EUR/USD starts week subdued at 1.1450 level as traders eye upcoming US data, Fed speak, Fed chair nomination

view original post
  • FX markets are starting the week in subdued fashion, with EUR/USD flat around 1.1450 and well within recent ranges.
  • This week’s fundamental drivers are likely to come from the US rather than the EU.

FX markets are starting the week in a contained fashion, with EUR/USD having so far this Monday respected last Friday’s 1.1430-1.1460ish range very well. The pair is currently trading flat and is pretty much bang on the 1.1450 mark. To the upside, key resistance is at 1.1500 and then 1.1520, while to the downside, there is support at 1.1420 and then 1.1350.

This week’s drivers

The main drivers of the EUR/USD this week are likely to be US rather than Eurozone related fundamental catalysts; Monday sees the release of the NY Fed’s November Manufacturing survey, ahead of the October Retail Sales and Industrial Production reports on Tuesday and then the Philadelphia Fed’s November Manufacturing survey on Thursday alongside weekly jobless claims. There is also a heavy slate of Fed speak, with the main focus on how Fed policymakers respond to recent inflation developments – chatter is growing amongst market participants that the Fed will need to accelerate the pace of QE tapering in Q1 2022 and bring forward rate hikes. There is also the question of who will be nominated as the next Fed Chair. A WSJ report suggested that US President Joe Biden’s recent interview with current Fed Board of Governors member Lael Brainard went better than expected and that he could make a decision on the Fed chair nomination as soon as this week.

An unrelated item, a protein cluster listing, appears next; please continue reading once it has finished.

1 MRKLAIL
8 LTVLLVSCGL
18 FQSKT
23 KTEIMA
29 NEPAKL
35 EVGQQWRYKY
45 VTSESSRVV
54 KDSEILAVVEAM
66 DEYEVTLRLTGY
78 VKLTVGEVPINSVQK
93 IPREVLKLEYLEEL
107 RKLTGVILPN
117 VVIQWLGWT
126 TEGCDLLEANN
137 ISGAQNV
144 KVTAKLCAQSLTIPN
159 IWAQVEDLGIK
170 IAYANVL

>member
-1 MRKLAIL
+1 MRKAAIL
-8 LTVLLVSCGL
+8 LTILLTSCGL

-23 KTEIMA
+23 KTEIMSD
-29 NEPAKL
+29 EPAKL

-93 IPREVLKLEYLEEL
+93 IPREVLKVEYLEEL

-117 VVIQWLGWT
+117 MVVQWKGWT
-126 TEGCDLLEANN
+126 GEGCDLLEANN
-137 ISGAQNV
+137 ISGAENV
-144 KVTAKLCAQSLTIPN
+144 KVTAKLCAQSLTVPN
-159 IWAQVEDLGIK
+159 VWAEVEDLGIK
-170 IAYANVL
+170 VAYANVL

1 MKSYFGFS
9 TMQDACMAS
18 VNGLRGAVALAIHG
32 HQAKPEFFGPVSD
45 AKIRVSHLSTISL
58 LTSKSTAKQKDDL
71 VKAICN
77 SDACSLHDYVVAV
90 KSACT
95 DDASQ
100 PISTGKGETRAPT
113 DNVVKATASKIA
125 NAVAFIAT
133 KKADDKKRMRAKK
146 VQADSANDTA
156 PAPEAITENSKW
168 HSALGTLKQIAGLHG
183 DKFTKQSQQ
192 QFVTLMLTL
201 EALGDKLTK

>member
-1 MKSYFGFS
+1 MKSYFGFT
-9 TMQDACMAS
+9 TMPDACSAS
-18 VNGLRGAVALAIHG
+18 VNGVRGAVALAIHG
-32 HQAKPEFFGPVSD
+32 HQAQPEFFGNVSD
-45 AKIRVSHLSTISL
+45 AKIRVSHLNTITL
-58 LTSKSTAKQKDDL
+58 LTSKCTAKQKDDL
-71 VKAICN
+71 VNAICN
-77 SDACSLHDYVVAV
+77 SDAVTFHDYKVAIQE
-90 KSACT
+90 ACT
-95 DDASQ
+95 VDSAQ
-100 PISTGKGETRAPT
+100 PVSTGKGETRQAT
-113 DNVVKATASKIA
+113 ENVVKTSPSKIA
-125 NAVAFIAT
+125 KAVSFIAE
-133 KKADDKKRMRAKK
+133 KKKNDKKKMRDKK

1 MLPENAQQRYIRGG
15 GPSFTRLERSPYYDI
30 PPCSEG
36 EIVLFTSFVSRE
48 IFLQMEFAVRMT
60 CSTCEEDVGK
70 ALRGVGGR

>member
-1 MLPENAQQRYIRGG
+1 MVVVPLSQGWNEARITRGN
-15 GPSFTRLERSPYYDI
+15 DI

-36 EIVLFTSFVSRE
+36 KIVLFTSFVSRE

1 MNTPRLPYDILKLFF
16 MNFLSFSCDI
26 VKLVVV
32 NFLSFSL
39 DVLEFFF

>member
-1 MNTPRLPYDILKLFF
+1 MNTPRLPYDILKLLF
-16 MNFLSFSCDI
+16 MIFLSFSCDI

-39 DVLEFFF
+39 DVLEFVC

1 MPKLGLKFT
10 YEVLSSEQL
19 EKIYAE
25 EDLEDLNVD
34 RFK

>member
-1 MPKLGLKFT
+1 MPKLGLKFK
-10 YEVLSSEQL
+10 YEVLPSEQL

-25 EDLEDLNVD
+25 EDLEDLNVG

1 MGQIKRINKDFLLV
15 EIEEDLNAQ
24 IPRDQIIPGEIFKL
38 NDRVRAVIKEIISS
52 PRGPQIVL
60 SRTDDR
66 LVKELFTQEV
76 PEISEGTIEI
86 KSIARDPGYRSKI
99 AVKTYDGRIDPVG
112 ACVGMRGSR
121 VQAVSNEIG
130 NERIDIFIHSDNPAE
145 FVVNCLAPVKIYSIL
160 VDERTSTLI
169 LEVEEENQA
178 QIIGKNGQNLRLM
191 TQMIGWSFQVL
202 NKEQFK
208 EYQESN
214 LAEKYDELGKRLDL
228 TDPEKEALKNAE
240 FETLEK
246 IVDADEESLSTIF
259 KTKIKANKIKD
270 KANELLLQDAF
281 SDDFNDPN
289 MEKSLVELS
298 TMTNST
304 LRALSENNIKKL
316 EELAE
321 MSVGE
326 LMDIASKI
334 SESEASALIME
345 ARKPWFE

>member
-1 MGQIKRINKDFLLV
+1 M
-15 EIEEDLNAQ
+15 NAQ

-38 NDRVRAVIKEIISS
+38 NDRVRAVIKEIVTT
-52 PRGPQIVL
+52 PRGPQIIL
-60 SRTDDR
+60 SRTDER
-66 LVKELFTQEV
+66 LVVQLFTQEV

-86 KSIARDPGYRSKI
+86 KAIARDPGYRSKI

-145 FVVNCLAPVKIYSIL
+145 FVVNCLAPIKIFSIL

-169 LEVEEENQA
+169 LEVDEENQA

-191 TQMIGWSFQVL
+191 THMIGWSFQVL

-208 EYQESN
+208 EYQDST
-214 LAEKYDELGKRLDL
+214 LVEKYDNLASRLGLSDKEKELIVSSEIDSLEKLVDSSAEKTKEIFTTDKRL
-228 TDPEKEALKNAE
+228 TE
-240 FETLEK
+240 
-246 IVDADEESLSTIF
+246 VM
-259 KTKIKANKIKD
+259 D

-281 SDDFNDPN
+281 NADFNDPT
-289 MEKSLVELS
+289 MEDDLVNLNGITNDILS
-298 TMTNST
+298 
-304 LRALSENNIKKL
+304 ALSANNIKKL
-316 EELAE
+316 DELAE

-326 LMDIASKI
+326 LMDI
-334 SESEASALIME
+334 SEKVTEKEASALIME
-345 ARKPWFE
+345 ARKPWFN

Meanwhile, the euro has largely ignored trade data released on Monday morning, which showed the bloc’s trade surplus coming in at EUR 7.3B in September, a little larger than the EUR 6.5B forecast, as well as inconsequential remarks from ECB President Christine Lagarde, who refused to comment on the appropriateness of rate hikes in 2023. There is very little by way of tier 1 data out of the Eurozone for the rest of the week, while ECB speak is not expected to deliver any surprises.

Capital Economics thinks that Tuesday’s second estimate of Q3 GDP “should confirm that that euro-zone GDP grew by 2.2%”. “But with daily Covid infections now having risen to the highest level since April and showing little sign of slowing” adds the economic consultancy, “there is evidence that consumers are becoming more cautious”. Recent lockdown announcements in various Eurozone nations will not help this and negative revisions for Q4 2021/Q1 2022 European growth forecasts could be forthcoming, creating some downside risks for the euro.